Well I started the first step in building the Holtzapffel workbench. I went out last weekend and picked up some Douglas Fir for the bench and started to mill it up. I choose Douglas Fir for a couple reasons. First it was pretty cheap, I only spent about $150 on the lumber. Secondly, its a stable and stiff wood, which is good for a bench. It is also pretty hard for a “softwood”. I also used Douglas Fir on the small bench I built as a sharpening station. I like how it turned out. I think have some strategies for dealing with the tear-out I had on that project.
The big benefit of Douglas Fir was the price, but it is also one of it’s flaws. I did some digging through the lumber pile, but I still have to deal with some knots. I’m hoping I can bury most of them inside the top and legs. I may have to deal some knots on the top (hopefully small ones), but we will have to wait and see. I might also pick up a couple more boards, if I have some big knots to deal with. If they become a problem, I don’t have too much invested in the top.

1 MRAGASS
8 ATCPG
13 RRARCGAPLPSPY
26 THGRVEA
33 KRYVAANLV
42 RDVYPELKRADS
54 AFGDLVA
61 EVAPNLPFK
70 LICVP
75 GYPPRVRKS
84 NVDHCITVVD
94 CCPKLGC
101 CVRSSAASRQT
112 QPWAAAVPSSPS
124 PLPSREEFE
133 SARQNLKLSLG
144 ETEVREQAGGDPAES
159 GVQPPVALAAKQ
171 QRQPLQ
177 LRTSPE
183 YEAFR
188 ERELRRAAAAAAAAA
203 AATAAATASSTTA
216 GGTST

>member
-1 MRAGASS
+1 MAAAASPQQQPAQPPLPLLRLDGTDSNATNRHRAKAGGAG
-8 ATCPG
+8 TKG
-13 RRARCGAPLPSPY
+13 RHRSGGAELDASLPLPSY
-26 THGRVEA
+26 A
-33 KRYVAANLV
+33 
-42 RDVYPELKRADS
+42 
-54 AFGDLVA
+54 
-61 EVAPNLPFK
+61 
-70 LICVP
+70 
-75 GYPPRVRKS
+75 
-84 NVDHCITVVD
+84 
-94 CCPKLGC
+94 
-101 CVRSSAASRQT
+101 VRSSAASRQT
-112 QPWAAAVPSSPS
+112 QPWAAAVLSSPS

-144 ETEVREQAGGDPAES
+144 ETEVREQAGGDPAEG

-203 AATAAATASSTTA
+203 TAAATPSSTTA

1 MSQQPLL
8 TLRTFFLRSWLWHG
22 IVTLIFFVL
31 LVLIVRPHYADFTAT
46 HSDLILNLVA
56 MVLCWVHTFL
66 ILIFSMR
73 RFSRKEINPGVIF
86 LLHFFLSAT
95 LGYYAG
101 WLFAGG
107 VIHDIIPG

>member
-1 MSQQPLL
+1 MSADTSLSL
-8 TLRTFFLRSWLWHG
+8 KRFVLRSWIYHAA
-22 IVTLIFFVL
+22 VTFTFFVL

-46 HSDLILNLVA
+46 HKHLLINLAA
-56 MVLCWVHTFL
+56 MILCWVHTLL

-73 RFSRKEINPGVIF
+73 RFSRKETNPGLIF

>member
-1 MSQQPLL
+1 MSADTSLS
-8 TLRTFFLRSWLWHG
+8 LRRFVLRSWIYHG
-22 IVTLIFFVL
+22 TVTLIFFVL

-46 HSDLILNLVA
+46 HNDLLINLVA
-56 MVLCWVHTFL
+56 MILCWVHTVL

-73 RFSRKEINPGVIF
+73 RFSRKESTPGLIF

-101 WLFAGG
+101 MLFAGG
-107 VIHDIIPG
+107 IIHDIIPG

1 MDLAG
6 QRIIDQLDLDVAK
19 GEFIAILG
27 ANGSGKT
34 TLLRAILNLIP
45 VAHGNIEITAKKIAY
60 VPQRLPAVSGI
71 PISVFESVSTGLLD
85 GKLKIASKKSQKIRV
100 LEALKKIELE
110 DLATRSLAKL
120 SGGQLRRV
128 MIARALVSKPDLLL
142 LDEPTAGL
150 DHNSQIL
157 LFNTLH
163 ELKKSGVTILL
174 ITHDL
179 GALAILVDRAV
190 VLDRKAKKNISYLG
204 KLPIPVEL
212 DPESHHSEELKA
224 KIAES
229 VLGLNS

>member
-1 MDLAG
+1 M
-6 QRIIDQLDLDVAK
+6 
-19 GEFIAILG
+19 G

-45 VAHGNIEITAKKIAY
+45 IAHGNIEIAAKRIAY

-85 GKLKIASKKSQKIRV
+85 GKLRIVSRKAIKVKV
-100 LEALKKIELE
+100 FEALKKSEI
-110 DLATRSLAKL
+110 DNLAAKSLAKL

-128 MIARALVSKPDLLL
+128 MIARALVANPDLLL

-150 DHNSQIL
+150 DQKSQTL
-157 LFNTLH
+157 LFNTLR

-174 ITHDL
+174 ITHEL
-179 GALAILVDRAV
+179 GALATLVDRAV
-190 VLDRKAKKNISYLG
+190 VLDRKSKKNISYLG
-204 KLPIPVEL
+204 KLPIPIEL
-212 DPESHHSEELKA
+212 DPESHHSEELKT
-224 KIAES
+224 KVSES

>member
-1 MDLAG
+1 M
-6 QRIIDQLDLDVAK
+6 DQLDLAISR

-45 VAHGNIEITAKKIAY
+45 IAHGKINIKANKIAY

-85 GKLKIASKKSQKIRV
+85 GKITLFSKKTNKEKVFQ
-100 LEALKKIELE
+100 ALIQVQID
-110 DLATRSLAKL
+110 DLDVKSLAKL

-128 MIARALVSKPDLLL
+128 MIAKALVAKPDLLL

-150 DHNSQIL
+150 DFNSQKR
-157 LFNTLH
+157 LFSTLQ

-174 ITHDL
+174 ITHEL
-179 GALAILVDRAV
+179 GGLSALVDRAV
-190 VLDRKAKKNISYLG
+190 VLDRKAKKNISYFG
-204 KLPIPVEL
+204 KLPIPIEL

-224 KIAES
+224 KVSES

One of the other benefits I listed, was that it is a stable wood. I think that showed itself when I was ripping the boards down. The top is going to be about 6 feet long. I was expecting to deal with the board pinching during the ripping cut. To my surprise the cut stayed straight and true. I have never seen that when ripping a board that long before. The kerf always seems to close up on me.
I didn’t take pictures of all of the lumber. Below is a sampling of some of the lumber for the stretchers. The smaller pieces were easy to find knot free sections.
This weekend I plan to laminated up the legs and stretchers and start on the base. I’ve rough cut the the pieces for the top, and I’m going to let them dry a little longer in my shop.